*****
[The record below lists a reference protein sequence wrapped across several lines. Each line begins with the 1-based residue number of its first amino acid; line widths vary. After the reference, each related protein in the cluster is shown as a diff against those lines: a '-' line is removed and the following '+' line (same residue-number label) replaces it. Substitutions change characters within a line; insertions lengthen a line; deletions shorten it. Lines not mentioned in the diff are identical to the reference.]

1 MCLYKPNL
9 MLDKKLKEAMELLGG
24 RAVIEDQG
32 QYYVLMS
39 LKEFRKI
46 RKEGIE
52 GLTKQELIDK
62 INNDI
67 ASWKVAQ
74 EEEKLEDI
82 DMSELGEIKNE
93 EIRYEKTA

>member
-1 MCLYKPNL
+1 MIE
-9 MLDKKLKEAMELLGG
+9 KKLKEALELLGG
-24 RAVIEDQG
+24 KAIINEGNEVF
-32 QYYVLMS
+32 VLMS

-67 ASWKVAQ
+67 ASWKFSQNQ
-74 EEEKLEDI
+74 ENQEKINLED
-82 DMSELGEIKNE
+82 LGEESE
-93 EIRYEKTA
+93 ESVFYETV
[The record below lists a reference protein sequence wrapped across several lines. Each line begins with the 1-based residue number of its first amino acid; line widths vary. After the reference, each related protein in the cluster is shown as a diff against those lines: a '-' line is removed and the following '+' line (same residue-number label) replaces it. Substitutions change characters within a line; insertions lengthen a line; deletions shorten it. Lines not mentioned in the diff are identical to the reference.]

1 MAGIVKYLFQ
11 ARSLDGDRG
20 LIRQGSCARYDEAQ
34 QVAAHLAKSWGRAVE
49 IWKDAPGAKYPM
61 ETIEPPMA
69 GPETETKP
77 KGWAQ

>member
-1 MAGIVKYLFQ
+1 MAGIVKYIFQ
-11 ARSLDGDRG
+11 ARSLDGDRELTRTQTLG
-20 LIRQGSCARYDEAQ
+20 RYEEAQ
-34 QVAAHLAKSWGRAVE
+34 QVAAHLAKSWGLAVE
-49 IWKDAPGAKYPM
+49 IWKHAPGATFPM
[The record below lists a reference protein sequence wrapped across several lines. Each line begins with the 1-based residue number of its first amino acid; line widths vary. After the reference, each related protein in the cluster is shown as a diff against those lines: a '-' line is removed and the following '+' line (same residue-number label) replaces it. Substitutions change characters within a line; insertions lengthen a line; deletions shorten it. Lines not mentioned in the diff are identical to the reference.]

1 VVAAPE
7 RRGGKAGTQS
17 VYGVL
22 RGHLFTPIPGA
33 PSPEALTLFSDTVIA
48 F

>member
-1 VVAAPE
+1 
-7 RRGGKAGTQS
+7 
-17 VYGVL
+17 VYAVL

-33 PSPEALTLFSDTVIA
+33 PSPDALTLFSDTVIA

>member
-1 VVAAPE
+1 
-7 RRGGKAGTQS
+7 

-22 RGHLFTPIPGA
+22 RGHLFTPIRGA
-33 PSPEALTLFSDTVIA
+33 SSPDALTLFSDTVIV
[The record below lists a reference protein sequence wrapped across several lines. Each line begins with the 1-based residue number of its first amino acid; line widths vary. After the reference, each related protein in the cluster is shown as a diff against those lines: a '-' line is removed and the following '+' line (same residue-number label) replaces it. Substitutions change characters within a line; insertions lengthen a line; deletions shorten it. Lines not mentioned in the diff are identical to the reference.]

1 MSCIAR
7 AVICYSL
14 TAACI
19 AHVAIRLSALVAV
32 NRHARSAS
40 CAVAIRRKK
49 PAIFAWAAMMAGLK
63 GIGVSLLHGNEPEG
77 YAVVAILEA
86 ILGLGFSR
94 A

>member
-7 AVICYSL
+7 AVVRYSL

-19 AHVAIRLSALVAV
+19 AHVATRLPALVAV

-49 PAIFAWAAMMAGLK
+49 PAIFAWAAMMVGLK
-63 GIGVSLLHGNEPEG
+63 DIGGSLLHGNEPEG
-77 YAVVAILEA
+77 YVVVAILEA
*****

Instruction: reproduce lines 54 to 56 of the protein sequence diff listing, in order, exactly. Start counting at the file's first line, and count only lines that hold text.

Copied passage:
17 VYGVL
22 RGHLFTPIPGA
33 PSPEALTLFSDTVIA